1000 days post SCT and moving forward

Hi everyone 

I just wanted to share that last Thursday I passed the 1000 day mark. It doesn't seem long ago that I was counting towards the 100 day post SCT. 

It has been a journey that's for sure but I can now honestly say that I feel over it and life is getting my back to normal. I thought I had some GVHD of the skin as I itched a lot but after my recent trip to sunny Australia I have realised that it isn't GVHD but that I am just sensitive to temperature change. When I am in a warm climate in sunny weather I don't itch at all. I come back to the cold UK and in and out of hot rooms to cold outside and I itch. So I have been reducing my cyclosporine and hope within the next few weeks I will have taken myself off it all together. This in turn will hopefully lead to me coming off my blood pressure pills as this was fine until I started cyclosporine. Then hopefully my immune system will get to the point I can come off the immunoglobulins.. Well that's the plan i have put together in my mind.

Short term I will see if I can get some UVB treatment at local hospital.. Longer term well perhaps if I can stay healthy for a couple more years then it will be time to pack our bags and emigrate down under (my wife is Australian so not such a crazy idea!).

For all of you leading up to a transplant or just gone through one keep positive.. There is most definitely light at the end of the tunnel..

if I could figure out how to post a pic I would of me on day 1000 down at Bondi Beach last week.. A few beers were had by all that day!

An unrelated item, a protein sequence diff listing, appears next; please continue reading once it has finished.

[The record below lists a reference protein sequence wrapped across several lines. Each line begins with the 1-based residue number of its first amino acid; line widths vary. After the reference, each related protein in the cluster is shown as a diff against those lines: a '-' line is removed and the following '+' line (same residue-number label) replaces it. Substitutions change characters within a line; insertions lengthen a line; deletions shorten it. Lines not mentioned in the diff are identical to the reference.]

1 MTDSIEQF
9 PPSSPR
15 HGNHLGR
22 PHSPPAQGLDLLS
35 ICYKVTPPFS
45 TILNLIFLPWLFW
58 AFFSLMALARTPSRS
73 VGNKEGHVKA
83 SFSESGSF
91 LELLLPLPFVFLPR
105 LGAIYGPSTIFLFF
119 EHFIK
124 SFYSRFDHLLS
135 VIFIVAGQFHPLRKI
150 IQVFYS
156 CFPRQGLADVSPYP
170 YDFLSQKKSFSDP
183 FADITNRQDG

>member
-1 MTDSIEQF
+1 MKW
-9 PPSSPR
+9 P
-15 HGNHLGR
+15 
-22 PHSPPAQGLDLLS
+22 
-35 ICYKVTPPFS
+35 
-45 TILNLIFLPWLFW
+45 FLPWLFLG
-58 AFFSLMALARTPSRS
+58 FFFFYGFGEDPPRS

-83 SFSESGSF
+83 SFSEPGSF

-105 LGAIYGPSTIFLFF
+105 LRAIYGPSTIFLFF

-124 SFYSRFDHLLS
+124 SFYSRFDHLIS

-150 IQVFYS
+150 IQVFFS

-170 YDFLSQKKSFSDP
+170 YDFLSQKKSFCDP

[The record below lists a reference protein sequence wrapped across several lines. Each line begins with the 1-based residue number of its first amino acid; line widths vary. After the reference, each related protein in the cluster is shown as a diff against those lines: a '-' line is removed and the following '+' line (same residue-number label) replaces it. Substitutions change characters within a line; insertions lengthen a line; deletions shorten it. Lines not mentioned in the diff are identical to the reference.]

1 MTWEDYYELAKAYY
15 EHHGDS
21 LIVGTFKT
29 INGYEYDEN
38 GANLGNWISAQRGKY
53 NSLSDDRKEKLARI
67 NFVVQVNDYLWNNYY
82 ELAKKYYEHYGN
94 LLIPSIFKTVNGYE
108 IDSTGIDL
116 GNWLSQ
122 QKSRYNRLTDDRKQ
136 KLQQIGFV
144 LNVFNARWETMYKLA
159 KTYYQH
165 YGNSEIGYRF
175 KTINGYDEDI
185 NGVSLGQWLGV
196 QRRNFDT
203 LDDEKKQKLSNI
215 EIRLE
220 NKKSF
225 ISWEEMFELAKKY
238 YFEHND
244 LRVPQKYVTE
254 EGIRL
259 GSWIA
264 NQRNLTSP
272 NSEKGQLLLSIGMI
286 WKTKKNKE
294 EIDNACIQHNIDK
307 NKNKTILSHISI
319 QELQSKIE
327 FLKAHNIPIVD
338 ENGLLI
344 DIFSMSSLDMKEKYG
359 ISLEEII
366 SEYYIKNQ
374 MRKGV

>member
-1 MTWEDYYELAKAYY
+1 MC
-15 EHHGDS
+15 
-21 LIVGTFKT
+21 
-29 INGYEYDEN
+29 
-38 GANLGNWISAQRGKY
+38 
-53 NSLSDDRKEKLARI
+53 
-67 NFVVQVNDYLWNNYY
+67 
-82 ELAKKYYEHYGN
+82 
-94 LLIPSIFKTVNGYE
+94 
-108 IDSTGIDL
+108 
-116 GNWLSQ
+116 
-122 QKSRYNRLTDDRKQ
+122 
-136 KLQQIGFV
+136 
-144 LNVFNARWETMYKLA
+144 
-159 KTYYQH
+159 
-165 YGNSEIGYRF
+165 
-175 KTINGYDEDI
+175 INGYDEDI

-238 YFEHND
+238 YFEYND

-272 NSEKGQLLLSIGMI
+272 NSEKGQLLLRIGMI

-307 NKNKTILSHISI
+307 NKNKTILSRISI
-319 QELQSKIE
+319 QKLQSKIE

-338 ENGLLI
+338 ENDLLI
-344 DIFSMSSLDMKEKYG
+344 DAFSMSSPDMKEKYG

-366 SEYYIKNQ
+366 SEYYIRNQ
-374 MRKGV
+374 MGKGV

• Congrats, all milestones are important, who knows a 1000 day countdown to moving to Aus. 

    Getting off those drugs will be good and I am sure you will feel much better all part of that roller caster ride.


  • Looking bonza Paul. Good on yer mate! My husband has just celebrated his 2nd re-birthday and we have booked that holiday of a lifetime to Australia and New Zealand. I will know things are returning to a new normal when I can start looking forward to going without the fear that something will happen to stop us. 

    Interesting to read of your sensitive skin. My husband has bright red skin blotches all over and is suffering from itching. Doctors have ruled out GVHD but think it is psoriasis. Hopefully the warm weather will help with the itching as he is really suffering.

  • Hi Fanilow

    I went through a stage when I looked like I had psoriasis in early 2014. I had sessions in the UVB light booths at the Royal London and after 8 sessions it was gone. The sessions were about 5 seconds each! 

    Last year when I went to Gran Canaria in October the itching stopped within 12 hours. Same this time in Aus. So I know for sure its not GVHD so will speak to my consultant in a couple of weeks at my next clinic appt and ask for a UVB referral To get me through to the summer. 

    Maybe ask if your husband can give it a go.. Steroid crmeans etc didn't help but UVB and sunshine fixes it!

  • Hi Paul

    such wonderful news for you and thank you for sharing. I am in the waiting game at the mo to see if I even make it to stem cell, thinking I will be lucky to have it Cos that at least means ghe salvage chemo has worked to get me in remission for it. 

    Anyway good on you, I dream to live in aus! al the very best X 

  • Hi Paul,